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Daily NEWS Summary | 27-10-2021

Pegasus case: there is no absolute power for the state to snoop into the “private sacred space” of individuals, according to the Supreme Court

Daily NEWS Summary | 27-10-2021; Noting that the power of the state to snoop, in the name of national security, in the “private sacred space” of the people could not be absolute, the Supreme Court on Wednesday appointed a technical committee of experts supervised by a former judge of the Supreme Court of Justice. VR Raveendran to examine allegations that the Center used Israeli software, Pegasus, to spy on citizens.

A three-judge panel led by Chief Justice of India NV Ramana explained that he had decided to reject the Center’s offer to appoint a panel of experts to investigate the allegations because “such action would violate the established judicial principle against prejudice, that is , that “justice must not only be done, but also seen as fact.”

Judge Raveendran would be assisted by Alok Joshi, former IPS director (batch 1976) and Sundeep Oberoi, chair of the subcommittee (International Organization for Standardization / International Electrotechnical Commission / Joint Technical Committee).

The three members of the technical committee are Naveen Kumar Chaudhary, professor (cybersecurity and digital forensics) and dean of the National University of Forensic Sciences, Gandhinagar, Gujarat; Prabaharan P., professor (engineering school), Amrita Vishwa Vidyapeetham, Amritapuri, Kerala; and Ashwin Anil Gumaste, Associate Professor, Institute (Computer Science and Engineering), Indian Institute of Technology, Mumbai, Maharashtra.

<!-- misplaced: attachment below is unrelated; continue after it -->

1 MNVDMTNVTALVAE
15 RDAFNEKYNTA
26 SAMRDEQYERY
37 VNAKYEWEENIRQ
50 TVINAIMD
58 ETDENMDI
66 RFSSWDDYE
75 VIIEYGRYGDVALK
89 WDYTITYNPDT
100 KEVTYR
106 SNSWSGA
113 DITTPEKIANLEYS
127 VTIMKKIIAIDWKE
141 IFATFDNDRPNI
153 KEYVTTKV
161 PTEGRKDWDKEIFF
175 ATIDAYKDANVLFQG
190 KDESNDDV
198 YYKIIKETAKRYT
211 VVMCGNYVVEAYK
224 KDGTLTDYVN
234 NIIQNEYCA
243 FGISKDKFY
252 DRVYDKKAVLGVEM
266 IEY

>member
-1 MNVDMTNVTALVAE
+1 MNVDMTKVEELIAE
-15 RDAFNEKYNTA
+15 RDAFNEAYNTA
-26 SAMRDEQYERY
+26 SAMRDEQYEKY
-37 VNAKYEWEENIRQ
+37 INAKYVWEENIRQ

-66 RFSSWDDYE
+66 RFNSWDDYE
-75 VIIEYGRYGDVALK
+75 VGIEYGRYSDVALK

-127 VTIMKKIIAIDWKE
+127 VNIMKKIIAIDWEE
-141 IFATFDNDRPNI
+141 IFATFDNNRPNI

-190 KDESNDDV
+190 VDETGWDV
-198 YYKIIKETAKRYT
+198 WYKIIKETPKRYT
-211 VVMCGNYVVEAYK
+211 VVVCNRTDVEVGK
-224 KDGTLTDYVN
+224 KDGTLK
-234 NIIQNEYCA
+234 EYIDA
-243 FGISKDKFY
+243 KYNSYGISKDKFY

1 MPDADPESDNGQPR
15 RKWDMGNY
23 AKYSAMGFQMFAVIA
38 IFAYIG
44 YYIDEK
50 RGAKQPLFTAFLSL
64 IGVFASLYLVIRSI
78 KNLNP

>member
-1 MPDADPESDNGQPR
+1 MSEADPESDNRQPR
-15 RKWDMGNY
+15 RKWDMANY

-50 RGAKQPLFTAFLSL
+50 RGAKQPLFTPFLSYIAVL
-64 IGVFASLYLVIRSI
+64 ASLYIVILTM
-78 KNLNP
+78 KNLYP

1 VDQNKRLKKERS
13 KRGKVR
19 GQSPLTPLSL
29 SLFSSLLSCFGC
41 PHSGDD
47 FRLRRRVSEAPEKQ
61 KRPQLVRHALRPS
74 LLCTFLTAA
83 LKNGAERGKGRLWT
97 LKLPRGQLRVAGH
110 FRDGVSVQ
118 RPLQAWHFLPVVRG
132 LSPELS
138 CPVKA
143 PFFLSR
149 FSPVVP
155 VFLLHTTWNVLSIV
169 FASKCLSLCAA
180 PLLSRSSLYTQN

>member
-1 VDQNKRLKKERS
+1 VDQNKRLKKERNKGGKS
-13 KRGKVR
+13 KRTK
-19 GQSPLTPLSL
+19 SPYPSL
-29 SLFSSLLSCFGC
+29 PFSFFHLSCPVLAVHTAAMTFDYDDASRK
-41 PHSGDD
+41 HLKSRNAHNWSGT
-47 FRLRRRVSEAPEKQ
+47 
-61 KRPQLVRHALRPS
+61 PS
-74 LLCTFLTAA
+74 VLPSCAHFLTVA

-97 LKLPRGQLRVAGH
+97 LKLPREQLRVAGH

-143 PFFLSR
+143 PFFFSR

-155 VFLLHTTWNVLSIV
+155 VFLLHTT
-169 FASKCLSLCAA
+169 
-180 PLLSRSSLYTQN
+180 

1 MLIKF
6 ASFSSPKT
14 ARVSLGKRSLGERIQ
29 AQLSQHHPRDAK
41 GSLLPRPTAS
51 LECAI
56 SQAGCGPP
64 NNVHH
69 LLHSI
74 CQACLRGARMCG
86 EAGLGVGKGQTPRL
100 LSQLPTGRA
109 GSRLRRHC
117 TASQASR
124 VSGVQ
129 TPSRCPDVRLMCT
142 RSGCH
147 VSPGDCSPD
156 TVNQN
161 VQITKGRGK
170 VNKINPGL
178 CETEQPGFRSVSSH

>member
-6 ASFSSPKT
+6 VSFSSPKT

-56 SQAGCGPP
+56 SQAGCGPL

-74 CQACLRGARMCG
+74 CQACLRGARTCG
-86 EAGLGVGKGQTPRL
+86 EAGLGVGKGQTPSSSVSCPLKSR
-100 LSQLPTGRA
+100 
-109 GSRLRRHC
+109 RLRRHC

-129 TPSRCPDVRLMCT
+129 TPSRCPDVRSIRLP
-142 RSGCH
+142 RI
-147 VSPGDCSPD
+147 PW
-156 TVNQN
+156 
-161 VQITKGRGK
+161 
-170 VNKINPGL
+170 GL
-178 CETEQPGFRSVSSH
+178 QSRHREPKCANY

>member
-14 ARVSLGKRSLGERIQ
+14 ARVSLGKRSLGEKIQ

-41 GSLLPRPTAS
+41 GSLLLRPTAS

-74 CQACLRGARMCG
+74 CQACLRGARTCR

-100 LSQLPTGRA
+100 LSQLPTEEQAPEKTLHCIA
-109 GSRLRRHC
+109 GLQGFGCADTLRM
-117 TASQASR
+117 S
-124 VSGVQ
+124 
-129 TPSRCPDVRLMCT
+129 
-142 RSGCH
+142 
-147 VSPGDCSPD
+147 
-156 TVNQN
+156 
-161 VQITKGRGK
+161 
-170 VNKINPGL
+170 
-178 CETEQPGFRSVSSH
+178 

The court said it was “extremely difficult” to shortlist members. Many had “politely declined” while others cited personal reasons. SC said he had formed the committee with the best intentions of ensuring “absolute transparency and efficiency.”

The court said it consciously avoided “political thickets” but could not curl up when the allegations posed a “serious” threat to the privacy and freedom of expression of all citizens and raised the possibility that the government, or even a foreign power, were behind the surveillance. The court said that the petitions before it, including those of veteran journalists N. Ram and Sashi Kumar of the Editors Guild of India, and victims of alleged espionage, had raised “Orwellian concerns” with the government.

The court said India cannot remain silent on Pegasus’ claims when other countries around the world have taken them seriously. The court asked the committee to present its report “without delay.” He posted the next hearing after eight weeks.

He said the persistent fear of being spied on affected freedom and had a “chilling effect.” Ordinary citizens, and not just activists and journalists, began to drift toward self-censorship.

“Members of a civilized democratic society have a reasonable expectation of privacy. Privacy is not the only concern of journalists or social activists. All Indian citizens must be protected against privacy violations. It is this expectation that allows us to exercise our choices, our liberties, and our freedom. It cannot be denied that surveillance and knowing that one is under threat of espionage can affect the way in which an individual decides to exercise their rights, ”said the Chamber, also composed of judges Surya Kant and Hima Kohli, in the order.

The court noted that the Indian Union did not specifically deny the allegations. The government, although the court gave it several opportunities, chose to respond with a “bus and a vague refusal” in a “limited affidavit.” The government had refused to take a clear position in court, citing national security concerns, even though the Pegasus allegations first surfaced two years ago.